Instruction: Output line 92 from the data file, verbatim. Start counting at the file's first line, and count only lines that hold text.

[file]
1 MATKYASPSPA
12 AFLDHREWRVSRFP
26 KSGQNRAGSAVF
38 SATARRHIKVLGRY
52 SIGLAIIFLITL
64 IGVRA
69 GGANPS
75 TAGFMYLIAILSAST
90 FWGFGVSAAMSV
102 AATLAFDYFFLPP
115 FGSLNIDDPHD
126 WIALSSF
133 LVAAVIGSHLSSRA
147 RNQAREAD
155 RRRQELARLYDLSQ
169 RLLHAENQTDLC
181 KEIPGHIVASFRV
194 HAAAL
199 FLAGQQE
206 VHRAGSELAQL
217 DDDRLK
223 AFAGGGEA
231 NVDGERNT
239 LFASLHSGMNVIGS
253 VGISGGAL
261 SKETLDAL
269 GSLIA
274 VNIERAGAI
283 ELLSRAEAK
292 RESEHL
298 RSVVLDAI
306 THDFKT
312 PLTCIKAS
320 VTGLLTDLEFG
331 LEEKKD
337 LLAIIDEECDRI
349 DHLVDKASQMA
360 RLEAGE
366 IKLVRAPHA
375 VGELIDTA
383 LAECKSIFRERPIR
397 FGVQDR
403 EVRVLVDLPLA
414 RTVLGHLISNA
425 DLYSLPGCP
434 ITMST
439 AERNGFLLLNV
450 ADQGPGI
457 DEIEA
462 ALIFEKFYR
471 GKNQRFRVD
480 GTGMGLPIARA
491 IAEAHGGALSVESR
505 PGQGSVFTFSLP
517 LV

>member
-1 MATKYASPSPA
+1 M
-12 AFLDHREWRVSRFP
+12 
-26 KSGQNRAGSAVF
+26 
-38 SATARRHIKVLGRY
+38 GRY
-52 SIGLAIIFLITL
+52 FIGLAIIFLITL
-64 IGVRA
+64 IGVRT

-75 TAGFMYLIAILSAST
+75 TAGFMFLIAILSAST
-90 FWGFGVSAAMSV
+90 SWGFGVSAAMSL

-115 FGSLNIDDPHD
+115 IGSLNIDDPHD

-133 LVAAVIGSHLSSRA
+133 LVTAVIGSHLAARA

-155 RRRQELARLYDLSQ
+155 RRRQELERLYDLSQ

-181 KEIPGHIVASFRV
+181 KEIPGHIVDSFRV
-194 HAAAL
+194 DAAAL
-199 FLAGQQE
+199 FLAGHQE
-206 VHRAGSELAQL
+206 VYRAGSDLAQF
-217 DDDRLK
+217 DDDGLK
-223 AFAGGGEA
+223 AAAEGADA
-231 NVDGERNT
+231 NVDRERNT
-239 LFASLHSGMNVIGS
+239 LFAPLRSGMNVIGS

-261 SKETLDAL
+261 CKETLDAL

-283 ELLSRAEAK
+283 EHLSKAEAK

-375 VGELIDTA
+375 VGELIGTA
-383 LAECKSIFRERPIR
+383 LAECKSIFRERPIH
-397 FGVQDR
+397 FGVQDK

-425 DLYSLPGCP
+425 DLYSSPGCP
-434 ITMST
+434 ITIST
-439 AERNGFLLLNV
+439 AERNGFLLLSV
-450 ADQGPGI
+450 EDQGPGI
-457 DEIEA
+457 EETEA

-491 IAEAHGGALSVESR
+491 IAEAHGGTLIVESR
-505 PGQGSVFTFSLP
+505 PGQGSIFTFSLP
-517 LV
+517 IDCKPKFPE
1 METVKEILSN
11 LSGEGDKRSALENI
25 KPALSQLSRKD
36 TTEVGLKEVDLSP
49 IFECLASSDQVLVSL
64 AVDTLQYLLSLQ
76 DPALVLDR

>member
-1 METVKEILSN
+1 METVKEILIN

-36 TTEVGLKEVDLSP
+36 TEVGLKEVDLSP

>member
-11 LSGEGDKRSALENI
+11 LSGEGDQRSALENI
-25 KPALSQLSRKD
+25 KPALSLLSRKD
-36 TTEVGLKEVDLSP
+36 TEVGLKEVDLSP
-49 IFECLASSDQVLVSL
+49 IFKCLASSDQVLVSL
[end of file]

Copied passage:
+231 NVDRERNT